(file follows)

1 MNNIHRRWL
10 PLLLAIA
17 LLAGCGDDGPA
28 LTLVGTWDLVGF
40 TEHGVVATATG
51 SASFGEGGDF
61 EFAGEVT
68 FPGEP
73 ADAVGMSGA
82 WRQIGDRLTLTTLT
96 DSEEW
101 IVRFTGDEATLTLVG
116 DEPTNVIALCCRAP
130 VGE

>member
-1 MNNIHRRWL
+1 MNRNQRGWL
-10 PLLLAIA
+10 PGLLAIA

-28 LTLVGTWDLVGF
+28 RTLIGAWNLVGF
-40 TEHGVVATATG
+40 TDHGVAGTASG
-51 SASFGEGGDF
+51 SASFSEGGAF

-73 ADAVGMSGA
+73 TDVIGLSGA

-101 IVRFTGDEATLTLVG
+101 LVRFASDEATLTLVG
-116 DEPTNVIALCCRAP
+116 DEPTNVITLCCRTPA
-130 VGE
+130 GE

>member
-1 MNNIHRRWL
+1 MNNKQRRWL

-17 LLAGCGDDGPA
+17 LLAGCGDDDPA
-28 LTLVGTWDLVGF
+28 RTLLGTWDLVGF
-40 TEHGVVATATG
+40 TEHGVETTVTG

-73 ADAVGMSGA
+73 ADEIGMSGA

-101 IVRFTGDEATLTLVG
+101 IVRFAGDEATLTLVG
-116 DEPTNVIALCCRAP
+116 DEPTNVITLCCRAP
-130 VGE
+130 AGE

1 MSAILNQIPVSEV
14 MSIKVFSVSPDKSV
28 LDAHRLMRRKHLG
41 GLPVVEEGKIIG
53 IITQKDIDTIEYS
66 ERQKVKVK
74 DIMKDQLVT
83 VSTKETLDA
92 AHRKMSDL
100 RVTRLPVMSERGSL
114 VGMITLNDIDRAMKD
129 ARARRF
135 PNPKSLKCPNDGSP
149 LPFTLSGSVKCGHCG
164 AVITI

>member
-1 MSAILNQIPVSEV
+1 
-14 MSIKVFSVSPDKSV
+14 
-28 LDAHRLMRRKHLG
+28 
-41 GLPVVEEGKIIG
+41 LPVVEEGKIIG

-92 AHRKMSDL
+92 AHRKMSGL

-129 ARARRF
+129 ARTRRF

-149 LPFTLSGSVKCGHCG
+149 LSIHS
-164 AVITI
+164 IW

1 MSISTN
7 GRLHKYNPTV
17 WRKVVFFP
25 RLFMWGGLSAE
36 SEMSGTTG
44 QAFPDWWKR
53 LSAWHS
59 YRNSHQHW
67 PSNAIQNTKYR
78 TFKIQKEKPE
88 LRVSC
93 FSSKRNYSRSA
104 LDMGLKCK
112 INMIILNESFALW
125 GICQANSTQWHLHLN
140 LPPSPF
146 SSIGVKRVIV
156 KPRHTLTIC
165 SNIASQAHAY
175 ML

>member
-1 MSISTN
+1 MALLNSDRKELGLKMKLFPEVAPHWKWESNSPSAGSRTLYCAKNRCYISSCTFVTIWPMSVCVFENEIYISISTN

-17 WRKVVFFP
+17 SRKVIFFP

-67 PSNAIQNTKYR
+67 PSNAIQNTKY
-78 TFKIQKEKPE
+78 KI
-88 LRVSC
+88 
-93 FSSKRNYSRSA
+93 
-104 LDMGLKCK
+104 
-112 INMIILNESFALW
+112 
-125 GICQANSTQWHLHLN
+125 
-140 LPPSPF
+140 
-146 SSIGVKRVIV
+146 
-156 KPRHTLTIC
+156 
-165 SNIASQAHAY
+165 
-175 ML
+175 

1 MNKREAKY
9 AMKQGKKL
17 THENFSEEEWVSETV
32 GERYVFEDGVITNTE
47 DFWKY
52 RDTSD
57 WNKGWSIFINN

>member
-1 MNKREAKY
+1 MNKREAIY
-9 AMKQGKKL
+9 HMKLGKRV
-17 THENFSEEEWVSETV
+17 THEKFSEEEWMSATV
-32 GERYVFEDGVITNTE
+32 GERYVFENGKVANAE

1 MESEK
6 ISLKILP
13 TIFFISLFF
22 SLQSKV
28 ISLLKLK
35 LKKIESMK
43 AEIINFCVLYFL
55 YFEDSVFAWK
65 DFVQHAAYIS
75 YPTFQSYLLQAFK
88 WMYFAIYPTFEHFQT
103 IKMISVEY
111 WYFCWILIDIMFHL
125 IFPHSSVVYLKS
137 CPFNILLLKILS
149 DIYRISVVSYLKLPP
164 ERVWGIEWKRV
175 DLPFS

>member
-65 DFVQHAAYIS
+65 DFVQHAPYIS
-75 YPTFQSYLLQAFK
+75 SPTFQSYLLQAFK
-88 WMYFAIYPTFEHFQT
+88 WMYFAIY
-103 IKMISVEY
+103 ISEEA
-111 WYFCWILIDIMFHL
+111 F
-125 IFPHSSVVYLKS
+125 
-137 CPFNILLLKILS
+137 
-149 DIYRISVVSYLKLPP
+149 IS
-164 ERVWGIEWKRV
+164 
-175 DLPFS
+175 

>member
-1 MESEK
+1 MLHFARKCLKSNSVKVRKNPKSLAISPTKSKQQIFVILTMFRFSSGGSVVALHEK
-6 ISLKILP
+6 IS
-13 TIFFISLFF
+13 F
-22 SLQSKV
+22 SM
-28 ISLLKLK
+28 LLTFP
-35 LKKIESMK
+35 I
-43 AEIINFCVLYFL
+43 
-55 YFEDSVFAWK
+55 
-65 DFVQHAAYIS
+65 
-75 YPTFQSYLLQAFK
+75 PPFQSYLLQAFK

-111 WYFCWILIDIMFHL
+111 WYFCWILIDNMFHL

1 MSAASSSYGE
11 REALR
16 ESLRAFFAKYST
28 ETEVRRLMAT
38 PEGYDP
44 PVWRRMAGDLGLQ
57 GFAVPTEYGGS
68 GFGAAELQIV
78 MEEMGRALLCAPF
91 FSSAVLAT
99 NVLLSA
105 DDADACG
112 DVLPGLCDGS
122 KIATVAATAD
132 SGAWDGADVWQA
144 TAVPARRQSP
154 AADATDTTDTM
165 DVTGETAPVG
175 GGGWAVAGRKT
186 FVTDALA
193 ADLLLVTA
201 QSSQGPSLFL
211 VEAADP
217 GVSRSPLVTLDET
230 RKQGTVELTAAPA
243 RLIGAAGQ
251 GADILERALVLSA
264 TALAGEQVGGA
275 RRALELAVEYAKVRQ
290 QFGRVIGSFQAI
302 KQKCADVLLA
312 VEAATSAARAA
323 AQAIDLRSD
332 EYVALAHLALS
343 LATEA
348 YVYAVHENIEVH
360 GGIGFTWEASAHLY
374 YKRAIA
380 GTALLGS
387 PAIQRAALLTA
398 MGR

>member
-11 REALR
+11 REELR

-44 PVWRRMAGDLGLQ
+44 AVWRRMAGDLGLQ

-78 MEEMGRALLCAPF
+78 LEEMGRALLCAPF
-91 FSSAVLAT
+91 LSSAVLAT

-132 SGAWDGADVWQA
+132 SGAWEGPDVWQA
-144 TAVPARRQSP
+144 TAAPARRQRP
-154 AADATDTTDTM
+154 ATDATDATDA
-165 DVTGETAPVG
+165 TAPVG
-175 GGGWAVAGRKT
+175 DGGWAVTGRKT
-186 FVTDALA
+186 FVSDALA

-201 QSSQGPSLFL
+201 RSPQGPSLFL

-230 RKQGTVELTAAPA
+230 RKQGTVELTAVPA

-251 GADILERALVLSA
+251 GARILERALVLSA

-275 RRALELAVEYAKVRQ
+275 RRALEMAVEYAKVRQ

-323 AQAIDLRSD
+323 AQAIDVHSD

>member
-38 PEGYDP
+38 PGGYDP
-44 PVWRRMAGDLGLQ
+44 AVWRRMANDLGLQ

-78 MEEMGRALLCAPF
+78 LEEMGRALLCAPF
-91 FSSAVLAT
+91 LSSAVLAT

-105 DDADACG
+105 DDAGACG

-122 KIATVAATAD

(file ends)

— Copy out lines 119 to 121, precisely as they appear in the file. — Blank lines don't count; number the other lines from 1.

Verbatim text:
+112 
-125 GICQANSTQWHLHLN
+125 